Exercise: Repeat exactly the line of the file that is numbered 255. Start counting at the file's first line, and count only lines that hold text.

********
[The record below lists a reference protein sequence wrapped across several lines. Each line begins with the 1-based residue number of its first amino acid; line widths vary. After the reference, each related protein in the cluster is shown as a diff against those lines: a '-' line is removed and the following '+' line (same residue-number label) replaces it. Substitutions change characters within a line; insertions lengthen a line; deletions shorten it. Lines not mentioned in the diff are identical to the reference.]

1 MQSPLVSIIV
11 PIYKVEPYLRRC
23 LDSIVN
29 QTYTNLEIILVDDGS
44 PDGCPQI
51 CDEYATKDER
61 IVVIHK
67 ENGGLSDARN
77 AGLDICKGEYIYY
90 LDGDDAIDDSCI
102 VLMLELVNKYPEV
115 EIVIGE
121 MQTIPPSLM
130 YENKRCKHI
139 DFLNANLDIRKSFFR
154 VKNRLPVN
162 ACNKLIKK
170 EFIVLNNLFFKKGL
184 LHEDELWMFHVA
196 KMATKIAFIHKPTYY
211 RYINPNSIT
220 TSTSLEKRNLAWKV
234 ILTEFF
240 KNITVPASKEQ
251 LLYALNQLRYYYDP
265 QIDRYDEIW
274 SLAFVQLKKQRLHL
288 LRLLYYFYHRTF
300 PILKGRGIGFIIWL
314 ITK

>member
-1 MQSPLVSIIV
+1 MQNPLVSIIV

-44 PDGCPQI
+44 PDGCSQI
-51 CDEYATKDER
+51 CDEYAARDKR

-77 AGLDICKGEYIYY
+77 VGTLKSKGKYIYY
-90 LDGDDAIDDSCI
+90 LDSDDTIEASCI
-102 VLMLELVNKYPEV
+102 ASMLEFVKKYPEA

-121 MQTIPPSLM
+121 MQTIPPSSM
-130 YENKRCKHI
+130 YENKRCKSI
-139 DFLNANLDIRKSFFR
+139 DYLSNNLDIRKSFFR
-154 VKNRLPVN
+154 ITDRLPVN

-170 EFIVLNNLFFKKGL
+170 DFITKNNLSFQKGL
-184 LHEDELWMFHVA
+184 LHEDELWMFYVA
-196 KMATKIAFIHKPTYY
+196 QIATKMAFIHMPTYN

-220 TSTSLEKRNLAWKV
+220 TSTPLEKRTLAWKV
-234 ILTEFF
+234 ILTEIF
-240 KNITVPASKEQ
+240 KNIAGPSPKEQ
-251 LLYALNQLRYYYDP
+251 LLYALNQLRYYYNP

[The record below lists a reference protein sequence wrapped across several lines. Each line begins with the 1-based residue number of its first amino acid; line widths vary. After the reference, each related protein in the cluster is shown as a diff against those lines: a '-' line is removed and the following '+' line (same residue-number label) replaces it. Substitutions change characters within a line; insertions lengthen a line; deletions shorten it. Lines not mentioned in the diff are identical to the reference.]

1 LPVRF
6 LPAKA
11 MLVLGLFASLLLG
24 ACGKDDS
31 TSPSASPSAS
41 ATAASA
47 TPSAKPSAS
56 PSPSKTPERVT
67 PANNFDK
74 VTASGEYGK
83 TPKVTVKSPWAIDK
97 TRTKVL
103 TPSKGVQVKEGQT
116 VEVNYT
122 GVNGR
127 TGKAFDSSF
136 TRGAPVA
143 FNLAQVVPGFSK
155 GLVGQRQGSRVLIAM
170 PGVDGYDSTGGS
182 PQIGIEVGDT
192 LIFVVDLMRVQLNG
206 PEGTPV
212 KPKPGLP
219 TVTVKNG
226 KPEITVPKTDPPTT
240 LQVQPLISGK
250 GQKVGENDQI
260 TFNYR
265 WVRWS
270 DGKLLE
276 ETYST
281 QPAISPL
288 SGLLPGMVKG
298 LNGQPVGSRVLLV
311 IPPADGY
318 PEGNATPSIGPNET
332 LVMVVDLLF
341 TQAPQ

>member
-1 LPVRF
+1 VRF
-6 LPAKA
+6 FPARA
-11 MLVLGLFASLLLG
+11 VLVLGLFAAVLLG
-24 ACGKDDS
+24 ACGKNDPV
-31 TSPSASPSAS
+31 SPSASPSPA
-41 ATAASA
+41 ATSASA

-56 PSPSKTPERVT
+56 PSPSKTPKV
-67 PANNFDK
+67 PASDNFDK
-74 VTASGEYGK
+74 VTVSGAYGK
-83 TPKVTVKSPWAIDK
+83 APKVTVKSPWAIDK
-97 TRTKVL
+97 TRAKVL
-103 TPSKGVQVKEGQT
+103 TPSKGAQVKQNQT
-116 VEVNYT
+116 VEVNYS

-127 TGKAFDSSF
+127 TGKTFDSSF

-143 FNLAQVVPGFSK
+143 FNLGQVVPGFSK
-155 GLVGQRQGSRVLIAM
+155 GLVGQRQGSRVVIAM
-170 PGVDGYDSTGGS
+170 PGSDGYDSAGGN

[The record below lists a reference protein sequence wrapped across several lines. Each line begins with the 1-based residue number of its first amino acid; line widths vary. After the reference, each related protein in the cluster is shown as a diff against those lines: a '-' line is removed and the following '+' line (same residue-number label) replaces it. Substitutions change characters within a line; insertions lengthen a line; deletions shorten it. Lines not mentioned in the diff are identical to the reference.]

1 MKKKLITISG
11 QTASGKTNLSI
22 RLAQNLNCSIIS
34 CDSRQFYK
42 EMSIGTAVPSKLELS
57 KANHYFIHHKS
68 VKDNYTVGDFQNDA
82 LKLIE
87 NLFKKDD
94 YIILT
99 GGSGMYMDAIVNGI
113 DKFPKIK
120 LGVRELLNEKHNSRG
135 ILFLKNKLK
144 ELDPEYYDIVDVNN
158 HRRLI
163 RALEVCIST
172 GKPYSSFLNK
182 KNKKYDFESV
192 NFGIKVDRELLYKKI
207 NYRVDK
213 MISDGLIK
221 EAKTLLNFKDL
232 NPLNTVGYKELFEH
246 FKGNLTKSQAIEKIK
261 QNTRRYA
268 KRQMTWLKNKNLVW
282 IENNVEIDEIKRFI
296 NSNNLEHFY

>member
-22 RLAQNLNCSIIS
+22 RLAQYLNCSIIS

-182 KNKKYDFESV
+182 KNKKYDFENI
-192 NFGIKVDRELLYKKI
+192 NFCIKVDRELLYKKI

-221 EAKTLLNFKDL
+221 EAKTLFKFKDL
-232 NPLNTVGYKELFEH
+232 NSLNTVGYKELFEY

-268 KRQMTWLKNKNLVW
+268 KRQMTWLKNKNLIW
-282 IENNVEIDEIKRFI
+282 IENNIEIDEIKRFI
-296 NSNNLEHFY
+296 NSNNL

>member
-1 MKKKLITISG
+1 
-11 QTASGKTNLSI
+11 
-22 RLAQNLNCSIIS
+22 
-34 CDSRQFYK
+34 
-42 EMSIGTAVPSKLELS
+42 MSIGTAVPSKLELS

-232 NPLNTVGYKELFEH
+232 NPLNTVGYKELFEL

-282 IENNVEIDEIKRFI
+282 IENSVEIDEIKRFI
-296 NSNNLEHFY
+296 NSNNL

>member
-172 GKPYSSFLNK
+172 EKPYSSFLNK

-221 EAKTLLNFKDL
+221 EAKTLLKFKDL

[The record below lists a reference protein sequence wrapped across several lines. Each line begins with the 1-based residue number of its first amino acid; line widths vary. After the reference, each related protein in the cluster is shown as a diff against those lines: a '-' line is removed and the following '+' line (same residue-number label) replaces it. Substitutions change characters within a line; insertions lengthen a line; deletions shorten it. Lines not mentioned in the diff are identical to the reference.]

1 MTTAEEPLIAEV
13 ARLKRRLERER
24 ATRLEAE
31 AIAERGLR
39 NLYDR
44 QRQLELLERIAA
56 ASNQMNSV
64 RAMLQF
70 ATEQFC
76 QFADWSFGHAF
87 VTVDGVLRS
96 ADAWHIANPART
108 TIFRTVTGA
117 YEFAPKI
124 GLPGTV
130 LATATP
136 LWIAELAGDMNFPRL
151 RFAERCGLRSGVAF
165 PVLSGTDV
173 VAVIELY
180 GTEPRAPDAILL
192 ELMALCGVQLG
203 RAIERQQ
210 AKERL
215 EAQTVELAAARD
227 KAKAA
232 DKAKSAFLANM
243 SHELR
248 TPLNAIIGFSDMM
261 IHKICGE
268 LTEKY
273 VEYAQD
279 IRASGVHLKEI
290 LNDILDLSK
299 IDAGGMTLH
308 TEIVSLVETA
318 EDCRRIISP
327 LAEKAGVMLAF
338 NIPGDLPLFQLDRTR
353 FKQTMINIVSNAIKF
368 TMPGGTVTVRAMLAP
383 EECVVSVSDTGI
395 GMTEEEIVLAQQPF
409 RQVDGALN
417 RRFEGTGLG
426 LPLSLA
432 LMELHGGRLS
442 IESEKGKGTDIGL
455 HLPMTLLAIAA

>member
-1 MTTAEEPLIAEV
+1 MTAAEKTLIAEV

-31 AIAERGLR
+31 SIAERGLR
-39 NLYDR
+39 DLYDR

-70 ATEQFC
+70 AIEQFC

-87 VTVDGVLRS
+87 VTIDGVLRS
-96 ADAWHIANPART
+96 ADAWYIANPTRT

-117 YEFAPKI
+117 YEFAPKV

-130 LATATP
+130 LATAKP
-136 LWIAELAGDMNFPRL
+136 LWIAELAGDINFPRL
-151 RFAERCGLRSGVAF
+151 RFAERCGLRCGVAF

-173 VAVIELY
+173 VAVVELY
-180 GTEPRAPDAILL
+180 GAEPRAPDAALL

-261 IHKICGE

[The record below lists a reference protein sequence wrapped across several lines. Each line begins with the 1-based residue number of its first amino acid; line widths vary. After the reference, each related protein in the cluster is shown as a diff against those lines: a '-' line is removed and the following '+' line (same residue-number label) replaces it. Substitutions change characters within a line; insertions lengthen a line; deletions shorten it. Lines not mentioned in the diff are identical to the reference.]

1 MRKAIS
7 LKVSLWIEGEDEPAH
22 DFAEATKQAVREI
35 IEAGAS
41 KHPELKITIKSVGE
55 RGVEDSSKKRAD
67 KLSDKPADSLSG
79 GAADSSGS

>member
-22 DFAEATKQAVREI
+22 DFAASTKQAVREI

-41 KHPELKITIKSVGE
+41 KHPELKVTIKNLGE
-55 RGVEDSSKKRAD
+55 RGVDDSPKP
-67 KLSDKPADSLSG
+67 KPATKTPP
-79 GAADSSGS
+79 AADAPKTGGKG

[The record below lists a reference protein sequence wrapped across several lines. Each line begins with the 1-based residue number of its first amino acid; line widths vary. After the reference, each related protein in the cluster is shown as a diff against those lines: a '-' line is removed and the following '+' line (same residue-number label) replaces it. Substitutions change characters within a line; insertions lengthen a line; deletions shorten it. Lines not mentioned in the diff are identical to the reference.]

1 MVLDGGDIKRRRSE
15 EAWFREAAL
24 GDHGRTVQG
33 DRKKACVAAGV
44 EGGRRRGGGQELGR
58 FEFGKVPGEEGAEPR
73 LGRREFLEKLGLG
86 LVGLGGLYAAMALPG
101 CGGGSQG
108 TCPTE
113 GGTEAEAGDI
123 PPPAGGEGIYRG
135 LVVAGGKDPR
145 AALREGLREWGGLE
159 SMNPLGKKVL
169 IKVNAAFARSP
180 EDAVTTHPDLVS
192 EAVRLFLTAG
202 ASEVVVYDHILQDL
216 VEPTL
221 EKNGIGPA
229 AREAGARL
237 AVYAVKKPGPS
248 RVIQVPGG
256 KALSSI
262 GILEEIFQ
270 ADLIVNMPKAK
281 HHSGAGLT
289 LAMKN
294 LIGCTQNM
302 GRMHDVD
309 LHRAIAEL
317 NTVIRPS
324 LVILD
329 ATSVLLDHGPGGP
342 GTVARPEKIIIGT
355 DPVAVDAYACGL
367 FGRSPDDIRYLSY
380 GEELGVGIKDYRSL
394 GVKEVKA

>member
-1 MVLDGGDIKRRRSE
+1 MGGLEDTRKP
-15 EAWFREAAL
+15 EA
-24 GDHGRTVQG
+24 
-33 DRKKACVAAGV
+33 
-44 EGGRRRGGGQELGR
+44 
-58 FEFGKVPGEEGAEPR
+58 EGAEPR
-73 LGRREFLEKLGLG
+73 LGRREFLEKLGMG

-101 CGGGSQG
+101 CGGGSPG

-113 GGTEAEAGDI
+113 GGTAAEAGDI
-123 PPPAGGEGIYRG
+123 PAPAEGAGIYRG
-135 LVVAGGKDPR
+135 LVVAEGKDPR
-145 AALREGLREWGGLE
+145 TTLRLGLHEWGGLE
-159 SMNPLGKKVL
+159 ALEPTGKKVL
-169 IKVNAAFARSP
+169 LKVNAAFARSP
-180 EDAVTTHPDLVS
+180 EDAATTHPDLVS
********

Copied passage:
409 RQVDGALN